Monday, June 13, 2022

BEQ tk (Matthew) 


LAT 2:23 (Stella) 


NYT 4:46 (Sophia) 


The New Yorker 6:39 (Amy) 


Universal untimed (pannonica) 


USA Today untimed (malaika) 


WSJ untimed (Jim P) 


Hoang-Kim Vu and Jessica Zetzman’s New York Times puzzle– Sophia’s write-up

New York Times, 06 13 2022, By Hoang-Kim Vu and Jessica Zetzman

Theme: Today’s puzzle involves JUMPSUITS – that is, each of the four suits in a deck of cards (hearts, clubs, spades, diamonds) is embedded into this puzzle, with the second half of the suit a row higher than the first. Thus, the suit is “jumping” up to the next row.

I really liked this theme! I’m a serious card player so anything card-related will make me happy, and the wordplay is solidly amusing. While I was solving, I noticed that the shaded letters contained the suits, but I didn’t guess the revealer until I got to it. Thus, I was able to use the theme to put in some answers, but I still got an aha moment at the end.

The only thing I didn’t love about the theme was that most of the “suit” entries were a little boring (with the exception being PIE CHARTS). I think this is because the amount of thematic material forced the constructors to use shorter words, which are oftentimes difficult to make stand out. Almost all of the “suit” entries have the suit in the beginning or the end of the word, with the exception of the HE in BEACHED. I wonder if allowing the suits to be anywhere in their respective words could have allowed more interesting options? Either way, if the fill had been a touch more exciting, I think this puzzle would have been elevated from “very good” to “truly amazing”.

Other notes:

  • Maybe this is me, but I 100% would go with the “ufc/uturn” cross over KFC/KTURN. I was certain I had something wrong in the SE corner, especially when FETID also showed up! Given how isolated that corner is, I feel like there’s got to be more Monday-level fill.
  • Besides the KTURN debacle, my biggest hold up today was “radio” over RADAR for [Air traffic control equipment]. Oh, and I also lost about a minute of time searching for an error, which turned out to be me mistyping OCELOTS.
  • My favorite clues today: the meta [You’re reading one right now] for CLUE, and [Kings of Leon or Queens of the Stone Age] for BAND, which felt appropriate in a playing card related puzzle!
  • I now have “My Heart Will Go On” stuck in my head, and I blame this puzzle. “NEAR, far, whereeeeeeeever you are…..”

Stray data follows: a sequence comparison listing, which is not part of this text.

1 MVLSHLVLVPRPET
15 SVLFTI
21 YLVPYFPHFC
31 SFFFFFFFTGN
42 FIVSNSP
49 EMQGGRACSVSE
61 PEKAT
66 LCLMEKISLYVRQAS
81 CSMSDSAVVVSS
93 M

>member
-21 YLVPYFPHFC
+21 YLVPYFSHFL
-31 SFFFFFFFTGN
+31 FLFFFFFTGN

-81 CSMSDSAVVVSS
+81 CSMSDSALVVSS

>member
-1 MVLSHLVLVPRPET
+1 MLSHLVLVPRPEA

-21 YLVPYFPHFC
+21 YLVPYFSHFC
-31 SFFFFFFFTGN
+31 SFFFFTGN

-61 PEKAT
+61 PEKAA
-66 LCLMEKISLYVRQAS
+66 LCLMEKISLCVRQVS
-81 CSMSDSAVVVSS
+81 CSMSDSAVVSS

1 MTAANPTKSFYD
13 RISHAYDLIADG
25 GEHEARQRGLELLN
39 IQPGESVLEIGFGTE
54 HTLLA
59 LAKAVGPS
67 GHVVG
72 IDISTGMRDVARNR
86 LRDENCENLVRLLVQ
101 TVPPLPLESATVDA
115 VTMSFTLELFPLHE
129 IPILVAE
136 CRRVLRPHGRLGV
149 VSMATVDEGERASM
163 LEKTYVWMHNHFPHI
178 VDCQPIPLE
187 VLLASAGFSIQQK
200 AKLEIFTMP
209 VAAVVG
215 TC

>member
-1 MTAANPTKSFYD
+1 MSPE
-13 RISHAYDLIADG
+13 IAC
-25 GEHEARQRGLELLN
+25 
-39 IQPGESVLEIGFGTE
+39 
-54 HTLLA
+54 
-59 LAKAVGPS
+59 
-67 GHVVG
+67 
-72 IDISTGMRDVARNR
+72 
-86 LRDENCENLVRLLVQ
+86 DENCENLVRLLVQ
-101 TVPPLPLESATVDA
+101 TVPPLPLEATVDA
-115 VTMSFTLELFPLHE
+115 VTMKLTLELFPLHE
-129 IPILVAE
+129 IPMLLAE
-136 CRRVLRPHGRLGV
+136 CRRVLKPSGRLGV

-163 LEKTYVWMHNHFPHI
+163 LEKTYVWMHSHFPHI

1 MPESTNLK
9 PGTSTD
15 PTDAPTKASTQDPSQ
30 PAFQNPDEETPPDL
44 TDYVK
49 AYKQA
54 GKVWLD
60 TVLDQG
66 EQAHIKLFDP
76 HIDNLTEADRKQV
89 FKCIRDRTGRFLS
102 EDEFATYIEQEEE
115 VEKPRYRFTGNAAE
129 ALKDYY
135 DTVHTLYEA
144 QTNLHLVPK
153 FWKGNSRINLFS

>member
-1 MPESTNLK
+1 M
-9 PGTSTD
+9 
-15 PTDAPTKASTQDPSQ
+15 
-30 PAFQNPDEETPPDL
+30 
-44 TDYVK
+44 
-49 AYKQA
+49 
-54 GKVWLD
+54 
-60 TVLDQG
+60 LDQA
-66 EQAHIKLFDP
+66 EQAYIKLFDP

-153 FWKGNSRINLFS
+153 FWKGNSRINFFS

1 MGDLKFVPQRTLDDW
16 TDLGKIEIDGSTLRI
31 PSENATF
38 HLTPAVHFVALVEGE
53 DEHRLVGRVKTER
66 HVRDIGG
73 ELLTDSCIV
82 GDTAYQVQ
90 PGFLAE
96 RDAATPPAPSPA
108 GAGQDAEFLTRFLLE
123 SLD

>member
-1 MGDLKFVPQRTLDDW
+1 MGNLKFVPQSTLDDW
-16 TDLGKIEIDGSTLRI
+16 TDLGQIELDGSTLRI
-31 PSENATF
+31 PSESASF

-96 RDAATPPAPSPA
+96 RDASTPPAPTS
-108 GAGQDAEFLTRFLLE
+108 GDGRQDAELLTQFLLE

Hope everyone had a relaxing weekend!

Mike Shenk’s Wall Street Journal crossword, “Remote Learning”—Jim P’s review

The revealer is FINISHING SCHOOL (62a, [Where a young woman once learned social skills, and what each starred answer has]). The theme answers are familiar two-word phrases which end in (or “finish” with) a word that is also the name of an American university.

Wall St Journal crossword solution · “Remote Learning” · Mike Shenk · Mon., 6.13.22

  • 17a. [*Victoria’s place] BRITISH COLUMBIA.
  • 24a. [*Door worker] LOCKSMITH.
  • 52a. [*Luxembourg’s monarch Henri, e.g.] GRAND DUKE.
  • 3d. [*Chinese restaurant offering] FRIED RICE.
  • 35d. [*Mocha] DARK BROWN.

Nice straightforward theme for a Monday with just a smidge of wordplay. I caught sight of the school names after getting the top three theme answers but needed the revealer to tie it together. And that it did. My only nit is the title which I can’t seem to make work with the theme. “Remote Learning” implies something is separated or distanced, and that’s not a feature of this theme.

Not a lot of flash in the grid since we have a couple of theme answers in the Down direction, but the fill is smooth all around.

Clue of note: 4d. [David or Moses]. PAINTER. Not a Monday-level clue. Grandma Moses I sussed out, but the other…Jacque-Louis David, I gather? Not a name in the forefront of my mind, but I do recognize Napoleon Crossing the Alps.

Other than that tough clue, we have a smooth grid and quick solve with an accessible Monday theme. 3.5 stars.

John Lieb’s Los Angeles Times crossword — Stella’s write-up

Los Angeles Times 6/13/22 by John Lieb

Los Angeles Times 6/13/22 by John Lieb

I’ve worked with John Lieb for a couple of years now as a test solver for the various Boswords tournaments, so it’s a pleasure to see his byline on a puzzle. This one, I think, might have been better suited to a Tuesday or even a Wednesday than a Monday, but that’s not on him!